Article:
First of all, thanks to Natasha Moni who featured my poem from Field Guide to the End of the World, “Martha Stewart’s Guide to the End Times,” on her 30-poems-for-poetry-month feature on her blog.
And the new Spring 2017 issue of Jet Fuel Review is out, complete with two poems from my new manuscript in them, “Self-Portrait as Final Girl” and “In the Movie of My Life’. This issue also features great work by my friends E. Kristin Anderson and Martha Silano, so be sure to check out the whole thing!
I wrote a poem last night about Van Gogh’s “Almond Blossom” series of paintings, as I was reminded of them as I was taking pictures yesterday. We had this really beautiful late afternoon light after a grey drizzly day. Van Gogh was really interested in how the light in the south of France might be more like the light of Japan, and was very entranced with the styles of Japanese painters of ukiyo-e, or the Floating World. (I wrote about that concept a bit in my book, She Returns to the Floating World.) He painted pictures of branches that began blooming while there was still snow on the trees is Arles, trying to imitate Japanese woodblock prints.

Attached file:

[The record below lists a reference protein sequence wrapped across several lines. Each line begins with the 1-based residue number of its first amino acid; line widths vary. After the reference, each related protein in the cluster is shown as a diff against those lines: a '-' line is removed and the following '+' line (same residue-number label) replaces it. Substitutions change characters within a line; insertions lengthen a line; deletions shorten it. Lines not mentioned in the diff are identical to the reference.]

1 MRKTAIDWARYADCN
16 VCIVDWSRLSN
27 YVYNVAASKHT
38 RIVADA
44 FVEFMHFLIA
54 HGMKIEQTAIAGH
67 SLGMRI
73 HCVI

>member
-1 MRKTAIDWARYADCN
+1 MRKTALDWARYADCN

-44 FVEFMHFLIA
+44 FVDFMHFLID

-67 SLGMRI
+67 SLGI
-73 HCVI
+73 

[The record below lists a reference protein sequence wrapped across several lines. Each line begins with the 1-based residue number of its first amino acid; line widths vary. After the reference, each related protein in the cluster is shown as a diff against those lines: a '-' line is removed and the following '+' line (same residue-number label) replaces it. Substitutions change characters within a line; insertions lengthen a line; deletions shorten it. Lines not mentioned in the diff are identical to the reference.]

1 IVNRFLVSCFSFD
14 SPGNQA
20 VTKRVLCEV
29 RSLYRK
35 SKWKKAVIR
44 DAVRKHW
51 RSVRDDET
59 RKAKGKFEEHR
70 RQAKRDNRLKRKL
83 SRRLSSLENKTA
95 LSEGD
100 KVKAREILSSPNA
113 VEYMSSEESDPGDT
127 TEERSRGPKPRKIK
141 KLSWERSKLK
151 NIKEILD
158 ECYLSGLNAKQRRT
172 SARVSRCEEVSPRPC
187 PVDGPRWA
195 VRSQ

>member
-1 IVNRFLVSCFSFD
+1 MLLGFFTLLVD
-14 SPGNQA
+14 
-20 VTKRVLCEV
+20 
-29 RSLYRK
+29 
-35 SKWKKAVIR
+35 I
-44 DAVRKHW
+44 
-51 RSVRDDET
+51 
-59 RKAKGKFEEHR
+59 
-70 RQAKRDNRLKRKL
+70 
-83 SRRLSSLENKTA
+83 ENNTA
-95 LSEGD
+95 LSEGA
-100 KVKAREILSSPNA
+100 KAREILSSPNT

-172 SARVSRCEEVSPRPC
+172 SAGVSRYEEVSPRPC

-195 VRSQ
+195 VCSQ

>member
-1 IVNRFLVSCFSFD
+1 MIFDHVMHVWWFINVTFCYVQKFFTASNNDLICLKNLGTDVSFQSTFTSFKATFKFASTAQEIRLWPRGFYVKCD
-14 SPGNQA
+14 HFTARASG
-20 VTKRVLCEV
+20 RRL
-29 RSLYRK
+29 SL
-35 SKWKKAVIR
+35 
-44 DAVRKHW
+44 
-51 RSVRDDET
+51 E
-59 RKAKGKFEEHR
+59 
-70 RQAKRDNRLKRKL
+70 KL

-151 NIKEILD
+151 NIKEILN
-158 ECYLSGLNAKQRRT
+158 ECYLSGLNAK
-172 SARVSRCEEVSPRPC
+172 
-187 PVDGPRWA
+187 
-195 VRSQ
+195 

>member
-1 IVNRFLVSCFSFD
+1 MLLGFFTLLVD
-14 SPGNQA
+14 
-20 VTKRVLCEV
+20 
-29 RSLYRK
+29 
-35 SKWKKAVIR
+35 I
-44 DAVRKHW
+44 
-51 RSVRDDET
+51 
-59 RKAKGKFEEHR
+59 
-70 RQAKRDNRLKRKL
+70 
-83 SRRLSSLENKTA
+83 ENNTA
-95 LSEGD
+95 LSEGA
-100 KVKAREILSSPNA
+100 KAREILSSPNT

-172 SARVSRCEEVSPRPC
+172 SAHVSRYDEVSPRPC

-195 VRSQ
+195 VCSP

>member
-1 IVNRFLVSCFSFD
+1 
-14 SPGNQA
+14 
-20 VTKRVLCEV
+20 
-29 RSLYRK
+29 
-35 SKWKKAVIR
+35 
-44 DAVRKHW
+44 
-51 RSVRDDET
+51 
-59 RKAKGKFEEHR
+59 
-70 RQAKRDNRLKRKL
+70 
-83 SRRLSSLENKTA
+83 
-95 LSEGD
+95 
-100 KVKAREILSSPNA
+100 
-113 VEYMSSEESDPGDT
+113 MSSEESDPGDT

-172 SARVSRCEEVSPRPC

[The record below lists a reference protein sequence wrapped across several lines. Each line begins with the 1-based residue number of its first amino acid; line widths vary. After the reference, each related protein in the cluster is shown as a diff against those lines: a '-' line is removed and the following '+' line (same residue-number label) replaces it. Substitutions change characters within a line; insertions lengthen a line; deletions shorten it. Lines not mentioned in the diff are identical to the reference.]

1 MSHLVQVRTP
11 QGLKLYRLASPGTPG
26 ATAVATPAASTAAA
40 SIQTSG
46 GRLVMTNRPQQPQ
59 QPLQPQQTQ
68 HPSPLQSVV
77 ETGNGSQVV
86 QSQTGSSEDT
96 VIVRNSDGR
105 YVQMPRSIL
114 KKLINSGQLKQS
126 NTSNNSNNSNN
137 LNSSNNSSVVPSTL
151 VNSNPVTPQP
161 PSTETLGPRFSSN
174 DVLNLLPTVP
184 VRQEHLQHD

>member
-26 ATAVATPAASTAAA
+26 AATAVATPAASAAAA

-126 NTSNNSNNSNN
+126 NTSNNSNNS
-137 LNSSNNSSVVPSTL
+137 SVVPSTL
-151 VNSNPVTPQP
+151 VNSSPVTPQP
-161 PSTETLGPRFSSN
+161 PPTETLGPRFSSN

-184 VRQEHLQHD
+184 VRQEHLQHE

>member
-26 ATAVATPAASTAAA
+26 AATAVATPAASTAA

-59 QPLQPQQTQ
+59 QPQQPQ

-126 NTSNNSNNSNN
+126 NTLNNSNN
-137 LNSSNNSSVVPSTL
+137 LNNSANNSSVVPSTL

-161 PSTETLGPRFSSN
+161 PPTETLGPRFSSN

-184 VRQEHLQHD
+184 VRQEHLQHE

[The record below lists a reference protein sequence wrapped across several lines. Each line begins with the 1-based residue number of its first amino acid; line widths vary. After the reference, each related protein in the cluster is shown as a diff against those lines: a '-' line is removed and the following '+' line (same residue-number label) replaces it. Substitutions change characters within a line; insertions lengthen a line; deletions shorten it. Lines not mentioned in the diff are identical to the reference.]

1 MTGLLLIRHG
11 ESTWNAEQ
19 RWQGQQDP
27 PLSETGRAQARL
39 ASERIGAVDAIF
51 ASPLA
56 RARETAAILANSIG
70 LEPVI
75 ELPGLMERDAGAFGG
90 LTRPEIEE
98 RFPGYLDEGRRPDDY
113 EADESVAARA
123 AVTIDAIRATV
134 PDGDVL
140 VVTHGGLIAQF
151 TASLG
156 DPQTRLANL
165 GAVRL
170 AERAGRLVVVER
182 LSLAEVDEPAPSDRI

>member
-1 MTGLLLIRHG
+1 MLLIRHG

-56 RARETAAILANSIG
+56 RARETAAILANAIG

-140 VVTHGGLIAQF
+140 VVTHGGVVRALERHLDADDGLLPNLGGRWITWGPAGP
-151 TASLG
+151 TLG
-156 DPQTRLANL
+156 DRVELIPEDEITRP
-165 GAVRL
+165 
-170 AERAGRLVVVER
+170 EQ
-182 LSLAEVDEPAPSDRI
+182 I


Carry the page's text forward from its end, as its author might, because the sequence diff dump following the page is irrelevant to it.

Some more pictures of blooming trees yesterday around our Woodinville wineries:
Speaking of inspiration, I managed to sneak out Sunday night to Open Books, our all-poetry bookstore, for a “conversation” between Katie Ford and Molly Spencer. Here’s a picture of me with Molly Spencer and friend afterwards. It was great to get to chat and left me feeling inspired the rest of the night.
It’s been a crazy few days – tulip fields, hosting visitors from Japan, reading at Soul Food with friends from Two Sylvias Press – whew! Did I mention two new reviews for Field Guide to the End of the World? Today is the first day I’ve had a chance to download the pictures and recover enough to write a post!
First of all, the new reviews.